“Horatio… my excellent friend. I am here to warn you… that you do not have much time left. Those that would silence my history… are afoot and search for you even now.” His words enter the air as slow as the time that passes in this eternity. “I have seen it writ that you shall be with me soon, and I look upon our meeting with great honor… for what you have at hand must be done and I trust in you to keep the promise you have made.”

Silence falls and I wait for a moment to collect my nerve. Slowly I look up once again, and see that he is drifting away into the darkness of the alley ahead. As quick as I can, I yell to him “My lord, I thank thee for your advanced warning and will in all my power, do all that is within my blood and soul to make your words known to the world. You can trust in me my prince.”

As I looked up to see the beauty of his face, that would look upon me as a brother more than a friend, I catch his eyes for just one moment before he disappears into the night air. Those blue globes were not unlike the same that I saw before his life was ended. They were certain, worldly, deeper than the ocean’s depths and as solid as the universe in the sky. Even as his spirit walks in the night, I can see that there is some semblance of peace in his ever-present soul. He looked as I last saw him, dressed in nights cloak, with his beard as full to the chin as it was in the golden hew of his ancestor’s complexion.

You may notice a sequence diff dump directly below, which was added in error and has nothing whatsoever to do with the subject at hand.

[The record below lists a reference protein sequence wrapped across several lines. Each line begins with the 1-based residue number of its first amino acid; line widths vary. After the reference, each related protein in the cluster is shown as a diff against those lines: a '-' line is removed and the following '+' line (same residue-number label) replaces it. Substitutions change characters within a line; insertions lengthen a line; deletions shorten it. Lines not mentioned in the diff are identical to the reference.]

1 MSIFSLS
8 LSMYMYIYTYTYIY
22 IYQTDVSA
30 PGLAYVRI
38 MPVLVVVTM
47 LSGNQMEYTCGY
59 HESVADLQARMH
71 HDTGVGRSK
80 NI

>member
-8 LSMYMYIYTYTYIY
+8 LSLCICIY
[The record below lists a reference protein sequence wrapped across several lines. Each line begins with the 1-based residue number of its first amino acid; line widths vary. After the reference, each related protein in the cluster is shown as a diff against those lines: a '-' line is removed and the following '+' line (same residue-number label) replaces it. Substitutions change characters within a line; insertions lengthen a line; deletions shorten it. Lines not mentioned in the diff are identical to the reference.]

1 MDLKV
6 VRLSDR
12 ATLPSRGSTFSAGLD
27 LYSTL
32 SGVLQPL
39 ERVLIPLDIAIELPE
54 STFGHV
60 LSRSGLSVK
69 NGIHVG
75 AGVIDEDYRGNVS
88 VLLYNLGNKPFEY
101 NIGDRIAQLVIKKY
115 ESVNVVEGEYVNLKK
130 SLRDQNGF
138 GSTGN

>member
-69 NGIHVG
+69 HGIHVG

Quickly to my feet, I heed his word and take a strong look around me. What did he mean that they are in search of me even now? Does that call out to the sounds that are within the alley ahead, or that they are landed in England and search for my name in the inns of the city? I must not stay here and wonder. I take one final glance to make sure that he is gone, and make my way steadily to the Cherub Inn.

When I arrive back within this small and dark room, I settle my nerves and begin to strip myself of the fears and anxiety that I carry as I walk out of doors. This task has become more than I ever thought I could personally undertake, and yet the words the prince spoke still house themselves deep within me. He said that I shall be joining him soon. That can only mean that my end is afoot, and that there is not much time left to complete this task. My death is upon me; my end is near. I still have the final events left to tell of his last days, so I must sit myself down and place ink to paper if I am to complete this journal of events.

As I prepare myself to write these words, I pause and think of nothing more than how these are my last days, if not hours. What is it that I am doing; sacrificing my life for another man, yet a prince? I am telling a story that may already be known, but very likely not. As I place the quill down, I begin to quiver with fear that I should not be here; that I should escape now before anything happens to me. I know of many places across this globe that I could hide where no one would find me. There are countries with forests as deep as the ocean’s depths, where I could build myself a small home, start a family, and live out the rest of my days. I could do this, and have a life to live. But, what kind of life would it be, if in the back of my mind I knew that justice was not done? How could I let such dishonor and treachery prevail when in my mind I know the truth that exists? I would never sleep a moment through the night. Yet through it all, I could never guarantee that those that would seal my mouth now would not want to complete their task and find me one day. I could not allow horrible things to happen to my family in such a case. I am bound to this story, as it is bound within me.